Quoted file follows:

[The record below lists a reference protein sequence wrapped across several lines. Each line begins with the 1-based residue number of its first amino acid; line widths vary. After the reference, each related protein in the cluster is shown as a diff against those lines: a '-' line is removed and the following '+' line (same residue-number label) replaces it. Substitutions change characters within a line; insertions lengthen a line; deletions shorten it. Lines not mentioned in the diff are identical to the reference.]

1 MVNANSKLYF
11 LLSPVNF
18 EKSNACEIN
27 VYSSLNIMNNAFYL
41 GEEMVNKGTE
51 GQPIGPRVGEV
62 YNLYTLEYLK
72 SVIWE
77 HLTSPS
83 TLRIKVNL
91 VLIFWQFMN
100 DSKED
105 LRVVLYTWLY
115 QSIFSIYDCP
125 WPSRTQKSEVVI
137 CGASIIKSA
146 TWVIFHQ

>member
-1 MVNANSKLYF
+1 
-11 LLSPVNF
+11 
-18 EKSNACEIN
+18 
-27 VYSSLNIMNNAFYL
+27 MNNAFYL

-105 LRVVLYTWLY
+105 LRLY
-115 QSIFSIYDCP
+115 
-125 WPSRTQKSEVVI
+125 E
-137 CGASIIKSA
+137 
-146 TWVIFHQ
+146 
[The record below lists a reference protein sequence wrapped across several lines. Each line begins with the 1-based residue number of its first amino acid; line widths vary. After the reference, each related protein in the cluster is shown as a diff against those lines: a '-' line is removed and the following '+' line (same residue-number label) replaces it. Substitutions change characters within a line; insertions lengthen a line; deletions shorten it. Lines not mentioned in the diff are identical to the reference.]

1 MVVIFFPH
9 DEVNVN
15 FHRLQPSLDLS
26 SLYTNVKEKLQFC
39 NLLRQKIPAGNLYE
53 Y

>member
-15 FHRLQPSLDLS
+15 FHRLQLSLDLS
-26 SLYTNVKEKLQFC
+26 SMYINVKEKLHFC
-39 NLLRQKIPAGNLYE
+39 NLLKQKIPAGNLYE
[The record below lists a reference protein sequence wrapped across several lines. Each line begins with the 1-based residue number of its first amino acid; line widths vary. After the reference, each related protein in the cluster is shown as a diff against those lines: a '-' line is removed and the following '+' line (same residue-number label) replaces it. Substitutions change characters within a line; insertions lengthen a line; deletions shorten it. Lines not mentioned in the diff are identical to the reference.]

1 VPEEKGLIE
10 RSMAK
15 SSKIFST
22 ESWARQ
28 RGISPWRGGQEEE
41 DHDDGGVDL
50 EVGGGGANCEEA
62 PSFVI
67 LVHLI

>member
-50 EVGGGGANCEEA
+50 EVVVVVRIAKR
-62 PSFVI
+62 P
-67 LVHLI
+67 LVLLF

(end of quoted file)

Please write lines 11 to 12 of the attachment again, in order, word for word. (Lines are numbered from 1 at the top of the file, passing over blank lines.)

83 TLRIKVNL
91 VLIFWQFMN